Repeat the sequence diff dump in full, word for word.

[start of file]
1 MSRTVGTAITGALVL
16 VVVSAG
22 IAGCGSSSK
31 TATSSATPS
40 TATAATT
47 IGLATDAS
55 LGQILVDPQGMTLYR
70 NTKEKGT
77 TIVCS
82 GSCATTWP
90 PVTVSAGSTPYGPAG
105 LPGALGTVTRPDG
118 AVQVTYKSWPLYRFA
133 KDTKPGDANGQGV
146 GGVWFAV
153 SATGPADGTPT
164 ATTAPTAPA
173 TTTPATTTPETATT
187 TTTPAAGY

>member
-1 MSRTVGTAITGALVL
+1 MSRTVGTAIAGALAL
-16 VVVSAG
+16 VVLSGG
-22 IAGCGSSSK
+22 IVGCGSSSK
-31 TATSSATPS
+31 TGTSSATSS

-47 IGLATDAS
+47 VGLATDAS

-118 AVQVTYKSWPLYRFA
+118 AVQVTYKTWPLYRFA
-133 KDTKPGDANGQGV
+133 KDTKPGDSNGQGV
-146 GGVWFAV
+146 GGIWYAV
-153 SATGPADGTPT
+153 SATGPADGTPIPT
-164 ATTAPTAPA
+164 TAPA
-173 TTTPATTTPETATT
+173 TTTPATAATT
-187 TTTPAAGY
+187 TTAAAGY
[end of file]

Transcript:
1 MSRTVGTAITGALVL
16 VVVSAG
22 IAGCGSSSK
31 TATSSATPS
40 TATAATT
47 IGLATDAS
55 LGQILVDPQGMTLYR
70 NTKEKGT
77 TIVCS
82 GSCATTWP
90 PVTVSAGSTPYGPAG
105 LPGALGTVTRPDG
118 AVQVTYKSWPLYRFA
133 KDTKPGDANGQGV
146 GGVWFAV
153 SATGPADGTPT
164 ATTAPTAPA
173 TTTPATTTPETATT
187 TTTPAAGY

>member
-1 MSRTVGTAITGALVL
+1 MSRTVGTAIAGALAL
-16 VVVSAG
+16 VVLSGG
-22 IAGCGSSSK
+22 IVGCGSSSK
-31 TATSSATPS
+31 TGTSSATSS

-47 IGLATDAS
+47 VGLATDAS

-118 AVQVTYKSWPLYRFA
+118 AVQVTYKTWPLYRFA
-133 KDTKPGDANGQGV
+133 KDTKPGDSNGQGV
-146 GGVWFAV
+146 GGIWYAV
-153 SATGPADGTPT
+153 SATGPADGTPIPT
-164 ATTAPTAPA
+164 TAPA
-173 TTTPATTTPETATT
+173 TTTPATAATT
-187 TTTPAAGY
+187 TTAAAGY